Australian Employment Law - Unfair Dismissal
- Publish Date: 2009/01/04 - (Rev. 2013/06/15)
- Author: Frank Egan - LAC Lawyers
Outline: New Australian legislation deals with fair pay workplace agreements termination of employment and the role of various institutions.
Main DigestThe Federal Government has announced widespread changes to the Australian workplace relations system, by relying upon one of the heads of power under the Australian Constitution, namely the Corporations Power.
This allows them to make laws with respect to Australian companies including constitutional corporations. It is their stated desire to have one set of laws governing workplace relations for the whole of Australia. Effectively where this is not possible the Australian Government wishes to see the states freely give up their powers in this area and refer them to them.
This legislation deals with fair pay, workplace agreements, termination of employment, the role of various institutions, strike action, award simplification, further limits on union power, the rules governing entitlements of employees on transmission of business and the role of workplace inspectors.
Previously the area of employment law and more particularly that of unfair dismissal was governed in NSW by both the NSW Industrial Relations Act and the Federal Workplace Relations Act.
In summary, remedies available under both Acts are almost identical in respect of unfair dismissal, constructive dismissal and unlawful termination.
One of the major differences was where claims were brought under section 106 of the NSW Industrial Relations Act which allowed for unfair contract claims to be brought in circumstances similar to those which existed for unfair dismissal. In January 2005 there was a major change made to the Federal Workplace Relations Act which brought into play new sections which deal with the rights of independent subcontractors to bring claims based on unfair contracts.
The essential difference was that section 106 dealt with strict employment contracts whereas the Federal Workplace Relations Act only provided protection to independent contractors. As of 27 March 2006 there has been a fundamental change with the new Workchoices legislation coming into effect.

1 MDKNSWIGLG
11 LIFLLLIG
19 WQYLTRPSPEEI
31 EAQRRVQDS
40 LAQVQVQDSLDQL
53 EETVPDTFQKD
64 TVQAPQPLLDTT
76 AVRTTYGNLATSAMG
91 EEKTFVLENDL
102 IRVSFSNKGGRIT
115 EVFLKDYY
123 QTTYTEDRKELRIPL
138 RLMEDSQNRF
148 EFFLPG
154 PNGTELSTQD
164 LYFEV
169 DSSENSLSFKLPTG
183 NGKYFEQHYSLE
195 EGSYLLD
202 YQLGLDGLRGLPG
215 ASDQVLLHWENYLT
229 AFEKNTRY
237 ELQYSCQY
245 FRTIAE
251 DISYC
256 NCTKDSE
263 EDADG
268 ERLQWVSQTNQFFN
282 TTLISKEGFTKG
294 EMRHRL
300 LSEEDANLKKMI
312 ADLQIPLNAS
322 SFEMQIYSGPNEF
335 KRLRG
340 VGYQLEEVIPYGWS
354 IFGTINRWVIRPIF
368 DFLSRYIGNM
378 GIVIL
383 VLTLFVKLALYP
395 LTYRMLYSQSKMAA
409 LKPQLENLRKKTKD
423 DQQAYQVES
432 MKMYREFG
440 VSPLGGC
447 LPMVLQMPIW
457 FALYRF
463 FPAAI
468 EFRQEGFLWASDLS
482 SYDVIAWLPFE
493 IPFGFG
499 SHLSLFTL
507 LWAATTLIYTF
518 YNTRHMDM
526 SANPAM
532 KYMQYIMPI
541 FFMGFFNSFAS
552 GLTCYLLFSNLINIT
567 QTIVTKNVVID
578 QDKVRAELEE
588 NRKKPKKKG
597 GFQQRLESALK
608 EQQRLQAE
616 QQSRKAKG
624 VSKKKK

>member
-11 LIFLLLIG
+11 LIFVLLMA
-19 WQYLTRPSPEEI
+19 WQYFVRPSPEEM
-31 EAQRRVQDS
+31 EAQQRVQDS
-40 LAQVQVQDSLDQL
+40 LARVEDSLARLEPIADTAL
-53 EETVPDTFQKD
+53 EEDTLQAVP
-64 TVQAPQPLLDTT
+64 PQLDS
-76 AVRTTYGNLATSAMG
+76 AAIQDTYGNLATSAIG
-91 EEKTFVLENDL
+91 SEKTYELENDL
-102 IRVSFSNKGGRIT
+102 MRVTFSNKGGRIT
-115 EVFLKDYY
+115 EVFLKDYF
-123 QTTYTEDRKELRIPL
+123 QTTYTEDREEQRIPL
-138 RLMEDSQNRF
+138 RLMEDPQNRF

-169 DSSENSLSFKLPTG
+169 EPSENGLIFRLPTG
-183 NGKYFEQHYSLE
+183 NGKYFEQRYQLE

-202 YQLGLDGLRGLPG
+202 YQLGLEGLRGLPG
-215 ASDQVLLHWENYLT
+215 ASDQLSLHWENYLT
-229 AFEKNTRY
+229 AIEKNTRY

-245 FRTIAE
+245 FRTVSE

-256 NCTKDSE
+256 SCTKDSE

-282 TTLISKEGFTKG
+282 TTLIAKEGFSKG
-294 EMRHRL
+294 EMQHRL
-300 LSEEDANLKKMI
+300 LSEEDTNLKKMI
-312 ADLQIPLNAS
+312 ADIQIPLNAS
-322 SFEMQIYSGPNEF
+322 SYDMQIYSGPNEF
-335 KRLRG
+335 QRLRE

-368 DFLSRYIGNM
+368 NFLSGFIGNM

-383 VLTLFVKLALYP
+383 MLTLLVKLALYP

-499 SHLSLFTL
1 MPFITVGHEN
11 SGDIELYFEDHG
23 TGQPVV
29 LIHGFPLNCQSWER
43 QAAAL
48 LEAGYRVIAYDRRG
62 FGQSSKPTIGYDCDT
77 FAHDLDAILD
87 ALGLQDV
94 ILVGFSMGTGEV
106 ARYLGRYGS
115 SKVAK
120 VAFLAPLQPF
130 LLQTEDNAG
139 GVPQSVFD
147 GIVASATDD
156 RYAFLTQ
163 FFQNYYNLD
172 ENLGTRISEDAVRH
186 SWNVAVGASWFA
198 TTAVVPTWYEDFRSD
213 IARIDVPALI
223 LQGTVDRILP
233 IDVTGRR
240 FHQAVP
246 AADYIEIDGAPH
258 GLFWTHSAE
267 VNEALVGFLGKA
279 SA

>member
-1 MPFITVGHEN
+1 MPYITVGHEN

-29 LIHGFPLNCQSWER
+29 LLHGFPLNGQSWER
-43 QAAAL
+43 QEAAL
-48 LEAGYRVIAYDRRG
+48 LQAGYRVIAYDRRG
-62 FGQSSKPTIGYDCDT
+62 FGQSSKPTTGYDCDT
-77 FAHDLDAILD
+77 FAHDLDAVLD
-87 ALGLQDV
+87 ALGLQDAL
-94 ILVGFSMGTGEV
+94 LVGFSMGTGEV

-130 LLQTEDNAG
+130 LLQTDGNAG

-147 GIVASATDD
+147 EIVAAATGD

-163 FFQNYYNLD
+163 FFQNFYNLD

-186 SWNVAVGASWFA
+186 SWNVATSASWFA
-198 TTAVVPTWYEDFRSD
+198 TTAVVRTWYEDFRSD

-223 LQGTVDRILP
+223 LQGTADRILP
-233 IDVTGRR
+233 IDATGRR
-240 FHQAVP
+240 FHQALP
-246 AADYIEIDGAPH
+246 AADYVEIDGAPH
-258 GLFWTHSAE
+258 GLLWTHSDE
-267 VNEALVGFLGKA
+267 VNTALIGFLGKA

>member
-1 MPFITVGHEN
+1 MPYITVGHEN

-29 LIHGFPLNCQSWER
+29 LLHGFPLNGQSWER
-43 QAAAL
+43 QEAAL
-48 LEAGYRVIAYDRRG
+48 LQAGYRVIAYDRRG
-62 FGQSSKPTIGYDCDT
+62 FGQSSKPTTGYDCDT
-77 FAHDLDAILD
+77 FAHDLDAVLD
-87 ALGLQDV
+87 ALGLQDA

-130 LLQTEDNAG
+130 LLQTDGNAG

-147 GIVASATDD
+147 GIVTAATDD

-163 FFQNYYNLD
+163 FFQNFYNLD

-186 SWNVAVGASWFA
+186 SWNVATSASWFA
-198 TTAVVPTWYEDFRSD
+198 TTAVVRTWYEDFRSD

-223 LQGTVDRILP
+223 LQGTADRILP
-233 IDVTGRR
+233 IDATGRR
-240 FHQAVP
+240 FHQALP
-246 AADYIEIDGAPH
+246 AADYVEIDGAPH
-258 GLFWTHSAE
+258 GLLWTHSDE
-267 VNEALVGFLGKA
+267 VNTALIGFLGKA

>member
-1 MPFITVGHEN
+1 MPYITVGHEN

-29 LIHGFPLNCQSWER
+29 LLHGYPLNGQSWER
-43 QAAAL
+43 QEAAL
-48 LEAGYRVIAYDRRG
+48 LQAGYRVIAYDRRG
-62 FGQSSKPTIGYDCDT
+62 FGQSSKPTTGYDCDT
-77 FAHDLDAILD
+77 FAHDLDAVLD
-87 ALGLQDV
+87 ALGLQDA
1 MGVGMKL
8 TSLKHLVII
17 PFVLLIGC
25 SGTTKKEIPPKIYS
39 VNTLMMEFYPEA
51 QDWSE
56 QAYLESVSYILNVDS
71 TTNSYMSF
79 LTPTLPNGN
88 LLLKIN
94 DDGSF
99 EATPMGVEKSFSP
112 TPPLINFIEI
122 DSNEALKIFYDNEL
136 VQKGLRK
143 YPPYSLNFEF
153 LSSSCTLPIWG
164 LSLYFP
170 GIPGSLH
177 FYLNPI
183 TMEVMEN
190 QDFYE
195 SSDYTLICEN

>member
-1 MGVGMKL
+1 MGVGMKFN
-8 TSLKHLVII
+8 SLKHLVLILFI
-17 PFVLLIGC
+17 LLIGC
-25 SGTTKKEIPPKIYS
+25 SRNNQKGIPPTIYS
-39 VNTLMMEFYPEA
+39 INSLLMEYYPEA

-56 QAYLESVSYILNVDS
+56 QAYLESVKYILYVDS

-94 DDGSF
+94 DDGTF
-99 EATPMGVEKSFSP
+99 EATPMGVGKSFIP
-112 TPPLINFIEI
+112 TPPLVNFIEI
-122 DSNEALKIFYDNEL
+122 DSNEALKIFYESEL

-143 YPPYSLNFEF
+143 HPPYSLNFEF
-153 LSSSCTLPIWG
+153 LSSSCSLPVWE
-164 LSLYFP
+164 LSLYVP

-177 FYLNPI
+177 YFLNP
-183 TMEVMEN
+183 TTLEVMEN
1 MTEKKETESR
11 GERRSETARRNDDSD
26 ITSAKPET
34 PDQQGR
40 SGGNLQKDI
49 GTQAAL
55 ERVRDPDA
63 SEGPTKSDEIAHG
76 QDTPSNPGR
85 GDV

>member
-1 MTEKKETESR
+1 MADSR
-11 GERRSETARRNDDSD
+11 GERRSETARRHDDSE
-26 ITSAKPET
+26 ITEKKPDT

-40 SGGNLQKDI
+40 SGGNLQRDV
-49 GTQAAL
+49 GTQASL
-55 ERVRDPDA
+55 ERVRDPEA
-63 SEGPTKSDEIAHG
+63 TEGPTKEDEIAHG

Businesses with up to 100 employees will be exempt from unfair dismissal claims whereas larger businesses will not. That said, bigger businesses are afforded a greater protection due to the extension of the probationary period for new employees from three to six months. This provides these larger corporations with the opportunity to get to know their employees better before deciding whether to keep them or not. Employees terminated during this period will not be able to bring unfair dismissal claims even where they have been made redundant. Constructive dismissal claims are available in very limited circumstances and unlawful termination claims remain including discrimination on the basis of race, color, sex, pregnancy and disability.
In Victoria the Kennett Government referred its power in the Industrial Relations environment to the Federal Government some years ago. In short all Victorian and territory businesses are covered under the new system because of this referral and not because the Federal Government is relying upon the corporation's power. All employees of constitutional corporations are covered by the system including all corporate businesses in all other states. According to the Federal Government approximately 85% of all businesses will be picked up although there is agitation by a number of state governments to prevent this occurring. There is little doubt that all unincorporated businesses will fall outside the system because they are not corporations.
Although these changes are supposed to lead to a simplification of the system this has not in fact occurred. There is a dual system operating both federally and within some states. Although corporations will be picked up, sole traders, partnerships and trusts will not, including doctors, farmers and some sporting groups to name but a few. In some cases the disenfranchised will be able to bring actions for breach of their employment contract and perhaps under the Trade Practices Act. All employees, irrespective of size of the business will no longer have the opportunity to plead that they have been unfairly treated and selected for redundancy.
Reference: Frank Egan is the Chief Executive Officer of LAC Employment Lawyers Sydney (www.laclawyers.com.au) and has over 27 years of experience as a lawyer.
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